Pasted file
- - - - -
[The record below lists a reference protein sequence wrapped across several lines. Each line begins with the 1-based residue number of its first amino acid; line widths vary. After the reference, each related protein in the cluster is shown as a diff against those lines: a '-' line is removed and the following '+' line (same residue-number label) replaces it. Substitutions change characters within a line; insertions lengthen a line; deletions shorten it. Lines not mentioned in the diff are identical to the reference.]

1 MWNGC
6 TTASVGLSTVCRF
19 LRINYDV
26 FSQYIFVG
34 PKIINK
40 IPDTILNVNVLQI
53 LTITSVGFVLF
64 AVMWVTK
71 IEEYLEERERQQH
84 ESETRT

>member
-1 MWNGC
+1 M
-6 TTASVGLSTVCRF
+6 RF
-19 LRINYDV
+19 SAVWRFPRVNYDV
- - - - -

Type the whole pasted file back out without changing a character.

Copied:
[The record below lists a reference protein sequence wrapped across several lines. Each line begins with the 1-based residue number of its first amino acid; line widths vary. After the reference, each related protein in the cluster is shown as a diff against those lines: a '-' line is removed and the following '+' line (same residue-number label) replaces it. Substitutions change characters within a line; insertions lengthen a line; deletions shorten it. Lines not mentioned in the diff are identical to the reference.]

1 MWNGC
6 TTASVGLSTVCRF
19 LRINYDV
26 FSQYIFVG
34 PKIINK
40 IPDTILNVNVLQI
53 LTITSVGFVLF
64 AVMWVTK
71 IEEYLEERERQQH
84 ESETRT

>member
-1 MWNGC
+1 M
-6 TTASVGLSTVCRF
+6 RF
-19 LRINYDV
+19 SAVWRFPRVNYDV